FROM MY SEAT 

FROM MY SEAT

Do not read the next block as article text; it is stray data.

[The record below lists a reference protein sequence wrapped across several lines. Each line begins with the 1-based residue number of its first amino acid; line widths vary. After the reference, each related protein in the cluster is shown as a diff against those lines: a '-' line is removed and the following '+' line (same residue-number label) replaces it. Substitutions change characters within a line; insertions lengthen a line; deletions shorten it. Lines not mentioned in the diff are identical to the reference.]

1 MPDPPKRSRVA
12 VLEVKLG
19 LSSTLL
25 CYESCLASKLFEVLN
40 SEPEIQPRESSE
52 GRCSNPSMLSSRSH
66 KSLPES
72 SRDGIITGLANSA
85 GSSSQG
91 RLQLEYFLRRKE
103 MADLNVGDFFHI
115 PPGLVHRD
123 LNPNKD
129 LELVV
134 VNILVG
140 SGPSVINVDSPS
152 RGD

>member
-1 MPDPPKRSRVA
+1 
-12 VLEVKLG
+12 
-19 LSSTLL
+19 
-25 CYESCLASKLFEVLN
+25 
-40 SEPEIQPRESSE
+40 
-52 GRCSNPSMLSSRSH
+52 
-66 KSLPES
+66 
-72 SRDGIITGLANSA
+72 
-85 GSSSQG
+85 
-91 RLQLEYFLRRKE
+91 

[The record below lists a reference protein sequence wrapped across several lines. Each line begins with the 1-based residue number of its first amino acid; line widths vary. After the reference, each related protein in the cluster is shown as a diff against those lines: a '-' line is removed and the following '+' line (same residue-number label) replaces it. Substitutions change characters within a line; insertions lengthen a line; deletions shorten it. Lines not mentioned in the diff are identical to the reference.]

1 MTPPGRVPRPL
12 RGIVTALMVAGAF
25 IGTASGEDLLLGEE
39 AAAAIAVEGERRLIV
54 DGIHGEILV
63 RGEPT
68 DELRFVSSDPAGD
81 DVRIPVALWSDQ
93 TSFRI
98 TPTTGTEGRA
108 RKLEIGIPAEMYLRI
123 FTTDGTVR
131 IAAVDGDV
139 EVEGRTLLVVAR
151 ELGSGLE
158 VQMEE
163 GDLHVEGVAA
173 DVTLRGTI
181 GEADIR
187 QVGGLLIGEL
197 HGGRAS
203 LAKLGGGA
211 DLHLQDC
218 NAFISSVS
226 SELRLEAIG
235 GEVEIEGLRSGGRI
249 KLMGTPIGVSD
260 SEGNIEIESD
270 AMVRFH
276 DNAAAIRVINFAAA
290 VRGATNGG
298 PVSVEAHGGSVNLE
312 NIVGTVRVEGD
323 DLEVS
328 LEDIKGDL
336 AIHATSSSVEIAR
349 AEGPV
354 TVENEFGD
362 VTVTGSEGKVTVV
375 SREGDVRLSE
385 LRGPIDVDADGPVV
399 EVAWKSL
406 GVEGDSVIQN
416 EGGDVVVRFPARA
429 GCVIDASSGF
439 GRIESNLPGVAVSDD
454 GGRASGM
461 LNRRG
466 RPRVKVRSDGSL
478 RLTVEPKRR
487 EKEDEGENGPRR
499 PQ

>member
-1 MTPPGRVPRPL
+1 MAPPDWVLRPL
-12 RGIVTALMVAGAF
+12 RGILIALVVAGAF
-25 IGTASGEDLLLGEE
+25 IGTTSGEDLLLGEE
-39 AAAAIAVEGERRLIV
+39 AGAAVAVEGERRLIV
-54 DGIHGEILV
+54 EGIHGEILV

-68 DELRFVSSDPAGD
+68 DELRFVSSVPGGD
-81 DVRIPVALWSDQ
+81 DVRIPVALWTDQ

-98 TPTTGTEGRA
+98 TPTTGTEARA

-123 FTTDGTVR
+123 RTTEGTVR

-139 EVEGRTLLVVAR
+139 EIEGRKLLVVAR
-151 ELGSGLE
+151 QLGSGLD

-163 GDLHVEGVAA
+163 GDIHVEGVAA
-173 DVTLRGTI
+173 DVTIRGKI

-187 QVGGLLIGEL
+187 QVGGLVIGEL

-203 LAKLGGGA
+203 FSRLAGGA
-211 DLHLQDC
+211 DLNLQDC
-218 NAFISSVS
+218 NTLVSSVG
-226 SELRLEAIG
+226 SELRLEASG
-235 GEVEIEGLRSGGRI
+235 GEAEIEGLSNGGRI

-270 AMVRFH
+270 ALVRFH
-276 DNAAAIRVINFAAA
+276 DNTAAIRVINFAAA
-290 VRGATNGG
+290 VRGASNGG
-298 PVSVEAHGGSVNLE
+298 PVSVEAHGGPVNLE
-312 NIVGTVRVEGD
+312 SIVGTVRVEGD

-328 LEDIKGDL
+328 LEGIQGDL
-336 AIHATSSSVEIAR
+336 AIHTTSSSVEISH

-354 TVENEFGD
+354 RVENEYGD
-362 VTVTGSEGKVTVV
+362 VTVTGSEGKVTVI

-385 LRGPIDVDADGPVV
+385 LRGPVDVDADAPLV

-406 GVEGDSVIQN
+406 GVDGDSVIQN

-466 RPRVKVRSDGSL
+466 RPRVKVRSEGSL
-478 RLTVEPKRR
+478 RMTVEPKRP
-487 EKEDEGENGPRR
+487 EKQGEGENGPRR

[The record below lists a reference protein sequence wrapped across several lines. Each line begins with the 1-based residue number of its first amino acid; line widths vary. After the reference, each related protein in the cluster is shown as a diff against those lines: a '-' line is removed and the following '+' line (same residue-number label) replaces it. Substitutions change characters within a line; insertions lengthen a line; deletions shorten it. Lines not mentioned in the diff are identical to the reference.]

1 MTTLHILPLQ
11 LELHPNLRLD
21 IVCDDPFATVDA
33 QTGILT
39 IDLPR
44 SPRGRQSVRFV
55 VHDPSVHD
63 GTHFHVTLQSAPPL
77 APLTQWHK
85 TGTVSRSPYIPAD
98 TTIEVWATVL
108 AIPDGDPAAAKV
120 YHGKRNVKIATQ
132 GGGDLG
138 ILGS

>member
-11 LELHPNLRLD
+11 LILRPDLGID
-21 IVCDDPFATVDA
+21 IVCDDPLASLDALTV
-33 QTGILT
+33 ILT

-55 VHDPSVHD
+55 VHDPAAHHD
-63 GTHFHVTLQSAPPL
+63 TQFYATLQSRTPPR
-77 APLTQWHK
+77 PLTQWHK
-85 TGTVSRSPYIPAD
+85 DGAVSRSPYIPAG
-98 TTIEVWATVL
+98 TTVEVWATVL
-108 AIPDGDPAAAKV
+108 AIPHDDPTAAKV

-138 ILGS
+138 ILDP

REMEMBER 1987? You can have the NCAA basketball tournament. And who really pays attention to the opening rounds of the NBA or NHL playoffs. Give me the day-in-day-out, every-pitch-counts drama of Major League Baseball’s playoffs, and I’ll be a happy, invigorated bundle of Bonds-loathing joy. (Isn’t that guy something? Makes you understand what fans felt like watching the spike sharpening Ty Cobb do his thing three generations ago.) Following are a few observations on the clubs still alive on the path to the World Series, three of whom were part of baseball's league championship series 15 years ago. ¥ ANGELS -- I was in the stands at what was then known as Anaheim Stadium in 1979 when the California Angels won their very first division title. I can still hear the chants of “Yes We Can!” -- the franchise’s mantra, adopted from a local hardware chain -- shaking the very foundation of that ballpark. Watching those Angels of Ryan, Carew, and Baylor knock off the perennial AL West front-runners -- Whitey Herzog’s Kansas City Royals -- was a powerful display of the passion long-suffering fans can unleash with a taste of postseason success. It's been 16 years since those Angel fans have been able to scream in October. Which brings us to last weekend’s impressive sweep of two games in that very same stadium from the mighty Yankees, wrapping up the Halos’ very first playoff series victory. It was no fluke. The Angels’ talented core -- Tim Salmon, Troy Glaus, Garret Anderson, Darin Erstad -- has been in place for years. With an established ace in Jarrod Washburn and lights-out closer in Troy Percival, Anaheim is actually overdue for some October headlines. Their only question mark is the depth of their rotation. Ramon Ortiz? Kevin Appier? The Angels may have to outscore Minnesota in the ALCS. And if you’re looking to bust a scoreboard or two, there’s no better place to start than the Metrodome. ¥ TWINS -- Forgive me for not signing up for the Homer Hanky Feelgood Charm-a-thon that is the 2002 Minnesota Twins. On the surface, the small-market, no-name Twins are exactly what baseball needs these days (One national sports publication called them “the team that saved baseball.”) The fact is, the Hubert H. Humphrey Metrodome is an atrocity, and if eliminating this franchise is the only way to rid baseball of that oversized coffee filter (with the world’s largest Glad Bag in rightfield), then so be it. Home field advantage is one thing . . . altering the very dynamics of the way baseball is played is an outrage. When routine fly balls are lost in a roof -- a roof, people! -- the game loses its balance. Keep in mind: the Twins won each of their two World Series without winning a single road game. Credit is due these Twinkies, as they beat a formidable Oakland outfit, and actually won two games under the sunshine. They’ve started to mirror the 1987 world champs, with the roles of Kirby Puckett, Kent Hrbek, and Tom Brunansky being reprised by Torii Hunter, Doug Mientkiewicz, and A.J. Pierzynsky. Their closer, Eddie Guardado, looked as shaky as a Harmon Killebrew bobblehead Sunday in finishing off the A’s. He’ll have to be strong for Minnesota to hold off the Angels. ¥ CARDINALS -- If anyone doubted before the playoffs began, it can be confirmed now: this team is playing for a higher purpose. At the press conference following their sweep of the defending champion Diamondbacks Saturday night, Cardinal second baseman Fernando Vina (he of the .600 batting average against the imposing Arizona pitching staff) made reference to Darryl Kile, Jack Buck, Enos Slaughter, and Darrell Porter, all “members of the family” who passed away during this season of triumph and tragedy in Cardinal Nation. When a team hears Kile’s widow say this is “Darryl’s last chance at a ring,” well, Randy Johnson and Curt Schilling seem like mere speedbumps on the road to redemption. St. Louis will be the underdog against the Giants in the NLCS. Who knows if injured third baseman Scott Rolen will be able to swing a bat? Who knows if Andy Benes can take it up a notch, or if Woody Williams might return for a dramatic starting turn? Hollywood can be very demanding when it comes to good sports stories. But when Albert Pujols, Matt Morris, and Jim Edmonds are joined by the likes of Miguel Cairo in the circle of Cardinal heroes . . . well, at least worth watching. ¥ GIANTS -- In looking at Barry Bonds’ numbers, here’s the closest I can come to criticism. His 2002 season was the best ever for a player hitting 27 fewer home runs than he did the season before. Slacker. Despite the television coverage, this Giants club is more than Mr. Surly. Jeff Kent -- the National League MVP only two years ago -- is the best player in baseball nobody cares about. Robb Nen is the best closer among the four teams still alive. Shortstop Rich Aurilia matches up very well with the Cards’ Edgar Renteria. (The play Aurilia made on a bad-hop grounder off the bat of Chipper Jones Monday night was as fine a play as you’ll see a shortstop make on his feet.) Kenny Lofton is still a headache in the leadoff spot and plays a mean centerfield. The question for San Francisco -- just as with St. Louis -- is that starting rotation. Unlike the Cardinals, the Giants had a steady five-man crew all season long. But are Kirk Rueter, Russ Ortiz, and Livan Hernandez of pennant-winning stuff? The Giants may not have a Matt Morris to send to the hill, but they also aren’t relying on graybeards like Chuck Finley or Andy Benes. Bonds can make the difference in the NLCS, but the fact is he doesn’t have to beat St. Louis by himself. Scary thought if you’re wearing a pair of birds on your chest.

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